Monday, July 13, 2009
I came to the Peace Corps ready to be all alone for 2 years. I didn't come ready to spend three months with some fantastic people, form some phenomenal relationships and friendships, and THEN get to site and be all alone. I miss my Peace Corps friends, and I can't wait till I can leave my site (this weekend) to see them.
I turn 26 on sunday. I feel old
Monday, July 6, 2009
Things are getting pretty tense regarding last weekend's coup d'etat. A week ago today everyone was telling me everything is calm and we'll be back to normal in a couple days. Now everyone is tense and wondering how this will end. Stay tuned...
We have some vacations that are being planned for as we speak! October may feature a nice little scuba diving trip to the bay islands, and there may be a 9-day jungle trip to La Mosquitia at the beginning of 2010. Very exciting
High school friend Mickey Passman got engaged over the weekend to his longtime girlfriend. Congratulations to Mickey and his family!
Monday, June 29, 2009
By now I assume most of you have heard about the coup d'etat which took place yesterday (sunday) in Honduras. Just wanted to make sure you all know I'm doing just fine, things are tense here and there were protests in my city last night, but all is relatively calm.
I don't expect anything to escalate so unless you hear otherwise in the news assume all is well here.
Monday, June 1, 2009
Sorry for so much time in between blog posts, but it’s been a busy last month or so. We finally finished our Field Based Training in Ojojona in the first week of May, when we headed back to Zarabanda (where we spent our first 3.5 weeks in Honduras) for a week to finish up training.
We swore in at the US Embassy in Tegucigalpa on May 15th, a day we had been waiting for with much anticipation. It was a day of mixed emotions; in the morning there was a ton of excitement as we took the bus into the capital. The ceremony itself was short and sweet (side note: I gave the final speech of the day as the representative of our Peace Corps training class, it was kind of exciting… pictures to come later) and in the end we were thrilled to be volunteers and not just trainees (or aspirantes). We spent the rest of the day with our counterparts, which was a little bit overwhelming since these are the people we’ll be working with for the next two years. We got to know more about our projects and exactly how we could help the organizations and communities we would be integrating into. Finally came the goodbyes as everyone went their separate ways.
As a training group we’re spread out to all corners of Honduras, from Ocotepeque (in the far west bordering Guatemala and El Salvador, 12 hour bus ride from Tegucigalpa) to Olancho (far east, 8+ hour bus ride) to the North Coast (Trujillo and Tela, 10 hour bus ride from Tegus) and Amapala (small island off the south coast of Honduras, 5 or so hour bus ride from Tegus). We’re not allowed to leave our sites for the first 2 months we’re there unless its work related or we have to run errands (some people live in towns of about 1,000 people and have to visit larger cities to do groceries), and I think we all understood that there are a lot of volunteers we won’t be seeing again. It was hard to say goodbye to so many people, but it hasn’t been too hard to keep in touch so far, though cell phone plans are pretty expensive. Friday night some of us went to a local pupuseria (typical Honduran / El Salvadorian dish) before finishing our packing to relax and say goodbye. The general consensus was that we had come to the Peace Corps ready to be completely alone in a strange country for two years, but we didn’t come ready to meet all these awesome people and from some pretty strong friendships in our first 11 weeks, and THEN be all alone in our sites…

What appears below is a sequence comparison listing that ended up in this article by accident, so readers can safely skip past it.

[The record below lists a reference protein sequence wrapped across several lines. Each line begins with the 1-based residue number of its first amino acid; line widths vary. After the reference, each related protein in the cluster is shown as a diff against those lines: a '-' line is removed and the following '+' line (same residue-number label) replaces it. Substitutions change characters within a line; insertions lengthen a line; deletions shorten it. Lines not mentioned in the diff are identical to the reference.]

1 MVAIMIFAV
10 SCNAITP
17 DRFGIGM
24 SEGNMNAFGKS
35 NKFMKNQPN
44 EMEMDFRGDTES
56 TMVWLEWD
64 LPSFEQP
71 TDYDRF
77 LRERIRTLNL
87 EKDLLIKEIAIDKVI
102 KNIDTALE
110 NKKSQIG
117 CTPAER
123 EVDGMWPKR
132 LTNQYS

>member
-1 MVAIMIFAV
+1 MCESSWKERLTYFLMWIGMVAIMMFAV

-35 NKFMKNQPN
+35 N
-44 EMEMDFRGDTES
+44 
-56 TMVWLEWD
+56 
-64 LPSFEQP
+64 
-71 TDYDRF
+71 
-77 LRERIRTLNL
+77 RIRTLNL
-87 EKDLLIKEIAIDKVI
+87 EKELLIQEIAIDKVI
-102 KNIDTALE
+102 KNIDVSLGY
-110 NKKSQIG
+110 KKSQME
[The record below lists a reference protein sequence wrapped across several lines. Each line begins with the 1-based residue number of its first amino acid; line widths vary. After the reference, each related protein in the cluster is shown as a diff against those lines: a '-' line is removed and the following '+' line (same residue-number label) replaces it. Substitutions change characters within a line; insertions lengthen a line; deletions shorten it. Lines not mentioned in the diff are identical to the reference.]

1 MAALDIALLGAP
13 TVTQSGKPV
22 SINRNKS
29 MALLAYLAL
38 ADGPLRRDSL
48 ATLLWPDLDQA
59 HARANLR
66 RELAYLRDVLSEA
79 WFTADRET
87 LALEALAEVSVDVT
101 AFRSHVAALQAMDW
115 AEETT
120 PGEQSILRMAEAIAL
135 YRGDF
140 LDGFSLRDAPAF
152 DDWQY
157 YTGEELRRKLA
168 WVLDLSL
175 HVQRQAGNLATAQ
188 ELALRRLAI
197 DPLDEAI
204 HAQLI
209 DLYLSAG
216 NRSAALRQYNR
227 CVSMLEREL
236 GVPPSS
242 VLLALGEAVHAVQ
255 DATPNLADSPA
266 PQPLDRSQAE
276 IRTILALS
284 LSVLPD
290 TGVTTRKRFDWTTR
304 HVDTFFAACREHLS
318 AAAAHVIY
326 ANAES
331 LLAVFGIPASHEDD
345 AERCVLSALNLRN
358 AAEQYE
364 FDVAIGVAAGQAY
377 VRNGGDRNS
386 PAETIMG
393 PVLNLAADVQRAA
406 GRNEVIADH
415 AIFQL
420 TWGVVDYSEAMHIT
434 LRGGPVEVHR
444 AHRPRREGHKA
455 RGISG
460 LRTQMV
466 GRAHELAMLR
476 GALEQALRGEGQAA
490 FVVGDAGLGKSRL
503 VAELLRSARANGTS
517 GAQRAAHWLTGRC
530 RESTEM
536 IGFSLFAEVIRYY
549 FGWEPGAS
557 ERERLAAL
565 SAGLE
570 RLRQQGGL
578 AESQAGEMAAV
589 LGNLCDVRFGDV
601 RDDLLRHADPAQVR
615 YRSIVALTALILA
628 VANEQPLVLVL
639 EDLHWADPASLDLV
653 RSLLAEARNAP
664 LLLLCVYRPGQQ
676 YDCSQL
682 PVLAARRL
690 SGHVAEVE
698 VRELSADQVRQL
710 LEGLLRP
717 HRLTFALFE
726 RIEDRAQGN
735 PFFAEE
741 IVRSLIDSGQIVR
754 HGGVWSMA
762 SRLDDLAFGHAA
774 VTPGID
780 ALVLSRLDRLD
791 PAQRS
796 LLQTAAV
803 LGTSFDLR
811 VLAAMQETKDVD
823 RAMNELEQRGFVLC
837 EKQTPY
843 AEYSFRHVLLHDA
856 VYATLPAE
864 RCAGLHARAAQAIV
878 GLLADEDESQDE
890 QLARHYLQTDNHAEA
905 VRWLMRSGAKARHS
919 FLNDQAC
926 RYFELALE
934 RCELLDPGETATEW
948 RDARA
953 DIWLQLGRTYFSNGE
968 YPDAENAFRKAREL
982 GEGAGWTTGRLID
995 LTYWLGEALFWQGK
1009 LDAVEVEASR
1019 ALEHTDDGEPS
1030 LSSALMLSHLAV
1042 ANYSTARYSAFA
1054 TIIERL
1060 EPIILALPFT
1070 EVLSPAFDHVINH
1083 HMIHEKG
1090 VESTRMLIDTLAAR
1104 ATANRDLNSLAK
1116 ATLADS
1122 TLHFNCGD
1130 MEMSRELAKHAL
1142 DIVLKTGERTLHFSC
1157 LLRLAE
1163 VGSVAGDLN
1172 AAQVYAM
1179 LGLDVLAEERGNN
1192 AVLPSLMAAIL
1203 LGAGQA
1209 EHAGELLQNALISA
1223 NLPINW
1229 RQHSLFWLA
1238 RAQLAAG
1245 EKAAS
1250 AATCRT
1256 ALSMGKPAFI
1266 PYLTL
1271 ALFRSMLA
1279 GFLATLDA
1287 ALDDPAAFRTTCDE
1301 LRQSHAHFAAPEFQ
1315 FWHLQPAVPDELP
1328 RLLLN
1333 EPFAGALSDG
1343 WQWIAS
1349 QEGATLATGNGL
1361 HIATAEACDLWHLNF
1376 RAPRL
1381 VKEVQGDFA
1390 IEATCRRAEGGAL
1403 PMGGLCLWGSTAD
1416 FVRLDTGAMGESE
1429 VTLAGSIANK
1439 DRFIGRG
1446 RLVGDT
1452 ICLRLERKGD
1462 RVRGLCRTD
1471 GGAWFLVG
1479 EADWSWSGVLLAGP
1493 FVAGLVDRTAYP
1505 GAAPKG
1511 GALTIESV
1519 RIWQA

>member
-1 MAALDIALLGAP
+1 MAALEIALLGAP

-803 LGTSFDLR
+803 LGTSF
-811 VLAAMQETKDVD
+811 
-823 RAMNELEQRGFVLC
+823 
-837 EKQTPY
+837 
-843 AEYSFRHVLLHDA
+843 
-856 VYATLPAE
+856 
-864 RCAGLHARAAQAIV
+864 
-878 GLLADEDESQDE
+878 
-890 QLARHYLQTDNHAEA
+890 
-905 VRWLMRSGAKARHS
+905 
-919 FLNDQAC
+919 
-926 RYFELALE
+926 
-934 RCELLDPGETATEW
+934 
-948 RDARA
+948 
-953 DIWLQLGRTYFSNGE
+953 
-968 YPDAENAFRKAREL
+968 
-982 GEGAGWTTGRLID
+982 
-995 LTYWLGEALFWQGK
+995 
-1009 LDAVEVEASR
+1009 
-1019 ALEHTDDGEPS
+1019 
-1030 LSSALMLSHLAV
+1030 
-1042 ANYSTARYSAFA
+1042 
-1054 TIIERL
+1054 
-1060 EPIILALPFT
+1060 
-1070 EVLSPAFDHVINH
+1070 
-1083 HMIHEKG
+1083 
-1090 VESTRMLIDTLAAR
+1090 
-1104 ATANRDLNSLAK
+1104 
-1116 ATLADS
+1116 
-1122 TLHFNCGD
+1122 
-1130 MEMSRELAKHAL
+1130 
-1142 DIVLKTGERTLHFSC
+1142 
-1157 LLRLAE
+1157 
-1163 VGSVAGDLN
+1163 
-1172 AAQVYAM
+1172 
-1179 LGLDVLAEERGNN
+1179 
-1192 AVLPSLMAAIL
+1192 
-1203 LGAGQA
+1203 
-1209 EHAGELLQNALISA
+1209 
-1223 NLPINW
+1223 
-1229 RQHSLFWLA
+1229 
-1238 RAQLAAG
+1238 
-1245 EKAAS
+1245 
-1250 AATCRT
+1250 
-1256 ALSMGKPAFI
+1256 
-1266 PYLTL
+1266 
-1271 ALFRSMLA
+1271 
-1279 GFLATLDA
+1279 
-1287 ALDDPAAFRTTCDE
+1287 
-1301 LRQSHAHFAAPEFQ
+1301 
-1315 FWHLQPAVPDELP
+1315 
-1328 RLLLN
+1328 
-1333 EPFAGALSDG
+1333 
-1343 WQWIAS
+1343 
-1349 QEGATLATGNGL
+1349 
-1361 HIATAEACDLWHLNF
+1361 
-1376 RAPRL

Speaking of sites, I was sent to a large city with a population somewhere between 60,000 and 110,000 (large for Honduras standards) in the middle of the country called Comayagua link: http://en.wikipedia.org/wiki/Comayagua . It’s a really nice Colonial city, and I’m working for an organization called The Foundation for a Colonial Comayagua (FCC) and specifically with a trade school (Escuela Taller) working on developing a Business Incubator (Vivero de Empresas). The FCC is made up of the Chamber of Commerce, the Trade School, and a local university (with a lot of support from a Spanish Government support agency called AECI, which is somewhere in between Peace Corps and USAID). The focus is to restore and expand the colonial architecture of the city using resources from the Trade School and the University.
The trade school looks for children from at-risk situations in some of the marginalized neighborhoods in and around Comayagua. For the most part, these are kids whose formal education stopped at a very early age for a variety of reasons, all of them linked in some way to economic hardship for their families. The school trains them in some kind of trade, ranging from electricians, metalworkers, brick workers, artisanship, wood carvers, and a few others trades which are offered at random times depending on demand. In addition to learning their trade, the kids also get taught some business classes (which is where I come in) such as basic accounting, marketing, operations, sales, determining prices and quotes to help them start their own business once they graduate from the school. The school also offers the option of joining the Business Incubator upon graduation.